Was 3rd most present in votes compared to New York Delegation

Tenney missed 0.6% of votes (7 of 1,210 votes) in the 115th Congress. View Tenney’s Profile »

Compare to all New York Delegation (7th percentile); House Freshmen (23rd percentile); All Representatives (10th percentile).

The Speaker of the House is not included in this statistic because according to current House rules, the Speaker of the House is not required to vote in “ordinary legislative proceedings, and the delegates from the five island territories and the District of Columbia are also not included because they were not elligible to vote in any roll call votes.


 

Joined bipartisan bills the 4th least often compared to New York Delegation

Of the 277 bills that Tenney cosponsored, 18% were introduced by a legislator who was not a Republican. View Cosponsored Bills »

Compare to all New York Delegation (11th percentile); House Freshmen (50th percentile); House Republicans (69th percentile); All Representatives (42nd percentile).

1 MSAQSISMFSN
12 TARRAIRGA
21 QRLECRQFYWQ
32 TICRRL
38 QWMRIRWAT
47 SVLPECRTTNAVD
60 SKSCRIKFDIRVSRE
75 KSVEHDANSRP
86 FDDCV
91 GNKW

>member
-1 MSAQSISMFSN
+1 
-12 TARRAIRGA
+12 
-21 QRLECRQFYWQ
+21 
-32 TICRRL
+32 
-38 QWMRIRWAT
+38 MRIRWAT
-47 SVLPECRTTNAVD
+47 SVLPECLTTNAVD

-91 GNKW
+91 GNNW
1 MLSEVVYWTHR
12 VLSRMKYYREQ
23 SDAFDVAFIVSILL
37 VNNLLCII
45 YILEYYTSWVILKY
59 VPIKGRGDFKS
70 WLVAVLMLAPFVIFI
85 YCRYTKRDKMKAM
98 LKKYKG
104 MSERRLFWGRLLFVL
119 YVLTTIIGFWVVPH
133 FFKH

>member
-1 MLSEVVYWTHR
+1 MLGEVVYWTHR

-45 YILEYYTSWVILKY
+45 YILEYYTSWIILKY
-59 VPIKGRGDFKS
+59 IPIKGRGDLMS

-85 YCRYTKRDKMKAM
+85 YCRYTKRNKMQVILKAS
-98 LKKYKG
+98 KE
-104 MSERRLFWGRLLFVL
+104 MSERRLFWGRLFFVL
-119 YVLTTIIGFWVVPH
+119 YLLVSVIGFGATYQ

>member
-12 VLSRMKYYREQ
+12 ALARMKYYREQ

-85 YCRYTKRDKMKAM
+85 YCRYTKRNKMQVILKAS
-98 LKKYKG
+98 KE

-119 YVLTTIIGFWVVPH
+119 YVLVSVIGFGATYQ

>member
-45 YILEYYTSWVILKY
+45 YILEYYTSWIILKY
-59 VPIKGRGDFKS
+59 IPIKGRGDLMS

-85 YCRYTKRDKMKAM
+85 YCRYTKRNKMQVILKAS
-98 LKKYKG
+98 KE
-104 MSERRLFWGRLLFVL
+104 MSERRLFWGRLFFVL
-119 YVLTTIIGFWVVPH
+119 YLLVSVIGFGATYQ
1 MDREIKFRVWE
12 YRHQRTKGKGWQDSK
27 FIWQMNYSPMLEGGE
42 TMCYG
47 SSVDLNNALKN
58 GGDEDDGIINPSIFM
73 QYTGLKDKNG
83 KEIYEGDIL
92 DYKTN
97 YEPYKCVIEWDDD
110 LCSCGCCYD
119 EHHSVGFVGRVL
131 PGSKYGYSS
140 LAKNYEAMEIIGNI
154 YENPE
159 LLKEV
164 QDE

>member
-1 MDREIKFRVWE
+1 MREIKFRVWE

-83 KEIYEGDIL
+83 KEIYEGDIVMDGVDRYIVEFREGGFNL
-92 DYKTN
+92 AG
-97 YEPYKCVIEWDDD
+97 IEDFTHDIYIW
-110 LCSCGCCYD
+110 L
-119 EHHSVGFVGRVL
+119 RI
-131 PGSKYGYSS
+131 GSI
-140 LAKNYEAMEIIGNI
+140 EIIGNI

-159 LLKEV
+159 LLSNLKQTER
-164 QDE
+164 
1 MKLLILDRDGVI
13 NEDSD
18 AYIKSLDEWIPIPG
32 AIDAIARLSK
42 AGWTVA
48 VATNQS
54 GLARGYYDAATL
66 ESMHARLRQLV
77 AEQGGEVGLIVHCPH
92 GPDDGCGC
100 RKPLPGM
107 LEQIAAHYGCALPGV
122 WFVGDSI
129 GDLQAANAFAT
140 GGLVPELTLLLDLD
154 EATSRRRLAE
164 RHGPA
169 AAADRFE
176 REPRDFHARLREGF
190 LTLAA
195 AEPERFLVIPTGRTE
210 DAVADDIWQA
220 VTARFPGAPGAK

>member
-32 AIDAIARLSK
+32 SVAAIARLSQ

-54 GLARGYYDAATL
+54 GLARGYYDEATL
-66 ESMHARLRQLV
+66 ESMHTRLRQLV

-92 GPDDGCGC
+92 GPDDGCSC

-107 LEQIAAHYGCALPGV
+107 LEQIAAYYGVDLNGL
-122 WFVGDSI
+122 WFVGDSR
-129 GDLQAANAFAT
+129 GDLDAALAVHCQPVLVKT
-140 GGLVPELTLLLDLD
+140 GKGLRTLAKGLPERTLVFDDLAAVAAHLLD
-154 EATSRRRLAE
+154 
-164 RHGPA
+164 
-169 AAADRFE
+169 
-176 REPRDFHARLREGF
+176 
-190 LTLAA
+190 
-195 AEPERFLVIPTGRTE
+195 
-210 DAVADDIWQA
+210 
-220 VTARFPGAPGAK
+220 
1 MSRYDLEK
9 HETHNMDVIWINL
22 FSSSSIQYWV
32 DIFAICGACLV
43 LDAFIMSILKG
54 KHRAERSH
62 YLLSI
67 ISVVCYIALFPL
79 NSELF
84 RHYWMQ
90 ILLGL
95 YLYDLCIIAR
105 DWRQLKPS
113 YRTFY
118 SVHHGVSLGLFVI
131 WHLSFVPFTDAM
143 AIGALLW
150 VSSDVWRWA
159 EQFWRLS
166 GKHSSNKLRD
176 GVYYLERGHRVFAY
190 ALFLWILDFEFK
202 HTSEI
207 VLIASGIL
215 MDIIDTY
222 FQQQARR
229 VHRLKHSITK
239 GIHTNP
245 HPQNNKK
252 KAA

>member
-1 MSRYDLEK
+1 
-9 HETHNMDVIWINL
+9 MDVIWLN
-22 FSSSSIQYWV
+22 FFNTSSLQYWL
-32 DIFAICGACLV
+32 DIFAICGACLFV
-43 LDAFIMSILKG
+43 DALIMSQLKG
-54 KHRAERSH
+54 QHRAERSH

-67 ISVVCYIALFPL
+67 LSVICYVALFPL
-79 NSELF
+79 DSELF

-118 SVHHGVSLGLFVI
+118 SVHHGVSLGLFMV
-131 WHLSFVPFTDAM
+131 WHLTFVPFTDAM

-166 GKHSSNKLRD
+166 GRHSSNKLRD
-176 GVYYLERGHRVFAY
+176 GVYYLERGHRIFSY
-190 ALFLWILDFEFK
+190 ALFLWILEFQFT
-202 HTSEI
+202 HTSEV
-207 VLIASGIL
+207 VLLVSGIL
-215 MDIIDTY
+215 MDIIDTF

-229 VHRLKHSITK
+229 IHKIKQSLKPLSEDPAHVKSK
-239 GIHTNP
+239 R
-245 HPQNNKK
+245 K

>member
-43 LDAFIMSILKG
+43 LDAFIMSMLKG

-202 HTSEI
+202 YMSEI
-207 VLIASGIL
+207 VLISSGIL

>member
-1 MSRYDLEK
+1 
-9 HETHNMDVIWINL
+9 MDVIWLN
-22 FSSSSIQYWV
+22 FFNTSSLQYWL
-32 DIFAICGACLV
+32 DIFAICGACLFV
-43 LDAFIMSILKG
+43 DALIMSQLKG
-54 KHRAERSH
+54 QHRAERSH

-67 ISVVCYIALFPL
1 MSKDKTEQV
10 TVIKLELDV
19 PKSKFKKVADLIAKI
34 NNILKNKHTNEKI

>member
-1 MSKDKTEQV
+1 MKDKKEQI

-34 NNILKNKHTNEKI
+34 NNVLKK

Only Democratic and Republican Members of Congress who cosponsored more than 10 bills and resolutions are included in this statistic.


 

Cosponsored the 5th fewest bills compared to New York Delegation

Tenney cosponsored 277 bills and resolutions introduced by other Members of Congress. Cosponsorship shows a willingness to work with others to advance policy goals. View Cosponsored Bills »

Compare to all New York Delegation (15th percentile); House Freshmen (55th percentile); House Republicans (77th percentile); All Representatives (47th percentile).


 

Got the 5th fewest cosponsors on their bills compared to New York Delegation

Tenney’s bills and resolutions had 109 cosponsors in the 115th Congress. Securing cosponsors is an important part of getting support for a bill, although having more cosponsors does not always mean a bill will get a vote. View Bills »

Compare to all New York Delegation (15th percentile); House Freshmen (43rd percentile); House Republicans (29th percentile); All Representatives (23rd percentile).